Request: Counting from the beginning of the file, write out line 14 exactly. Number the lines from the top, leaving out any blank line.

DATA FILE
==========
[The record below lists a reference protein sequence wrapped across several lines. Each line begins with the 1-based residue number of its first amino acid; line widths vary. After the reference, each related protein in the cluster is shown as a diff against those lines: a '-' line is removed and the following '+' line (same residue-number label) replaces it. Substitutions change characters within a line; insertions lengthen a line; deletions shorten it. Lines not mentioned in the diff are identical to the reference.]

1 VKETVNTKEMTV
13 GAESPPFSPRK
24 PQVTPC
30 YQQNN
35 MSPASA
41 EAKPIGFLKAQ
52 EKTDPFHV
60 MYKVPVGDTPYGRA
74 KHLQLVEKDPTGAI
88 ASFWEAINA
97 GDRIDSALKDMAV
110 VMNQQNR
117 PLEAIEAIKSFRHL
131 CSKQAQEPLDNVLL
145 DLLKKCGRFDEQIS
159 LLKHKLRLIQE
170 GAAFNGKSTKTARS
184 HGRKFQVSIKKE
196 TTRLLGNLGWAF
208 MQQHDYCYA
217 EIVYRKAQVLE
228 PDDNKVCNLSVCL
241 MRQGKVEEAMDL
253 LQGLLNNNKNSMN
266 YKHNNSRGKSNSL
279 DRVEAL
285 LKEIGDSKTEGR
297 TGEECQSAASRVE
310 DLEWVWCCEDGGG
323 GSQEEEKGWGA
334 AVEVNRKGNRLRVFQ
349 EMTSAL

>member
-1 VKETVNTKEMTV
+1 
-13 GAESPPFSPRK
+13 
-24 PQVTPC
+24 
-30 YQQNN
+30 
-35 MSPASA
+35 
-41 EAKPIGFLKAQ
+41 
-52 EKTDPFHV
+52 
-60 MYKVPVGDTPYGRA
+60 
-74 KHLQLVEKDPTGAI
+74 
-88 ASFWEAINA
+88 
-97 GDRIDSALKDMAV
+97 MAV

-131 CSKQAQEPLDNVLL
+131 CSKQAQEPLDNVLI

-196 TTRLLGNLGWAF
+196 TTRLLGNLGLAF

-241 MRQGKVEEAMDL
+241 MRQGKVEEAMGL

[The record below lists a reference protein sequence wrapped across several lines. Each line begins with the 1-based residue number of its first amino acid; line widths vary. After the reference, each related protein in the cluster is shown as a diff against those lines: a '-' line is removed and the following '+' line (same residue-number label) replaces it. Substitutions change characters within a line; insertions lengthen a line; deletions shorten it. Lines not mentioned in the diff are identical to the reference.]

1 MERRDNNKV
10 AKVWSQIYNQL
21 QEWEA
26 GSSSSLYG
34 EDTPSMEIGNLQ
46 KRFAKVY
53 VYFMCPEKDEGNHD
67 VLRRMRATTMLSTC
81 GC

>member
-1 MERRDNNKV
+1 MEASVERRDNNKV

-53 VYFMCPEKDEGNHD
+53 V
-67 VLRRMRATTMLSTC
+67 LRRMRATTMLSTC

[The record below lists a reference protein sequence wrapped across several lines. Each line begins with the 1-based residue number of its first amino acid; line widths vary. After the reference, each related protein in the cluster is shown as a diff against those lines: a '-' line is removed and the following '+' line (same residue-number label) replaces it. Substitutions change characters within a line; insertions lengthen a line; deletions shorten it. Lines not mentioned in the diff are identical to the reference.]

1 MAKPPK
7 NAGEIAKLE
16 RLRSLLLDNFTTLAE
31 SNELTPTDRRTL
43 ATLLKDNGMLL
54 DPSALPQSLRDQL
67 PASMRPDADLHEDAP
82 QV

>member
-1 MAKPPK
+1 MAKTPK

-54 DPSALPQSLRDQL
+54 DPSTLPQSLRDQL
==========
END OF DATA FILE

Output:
117 PLEAIEAIKSFRHL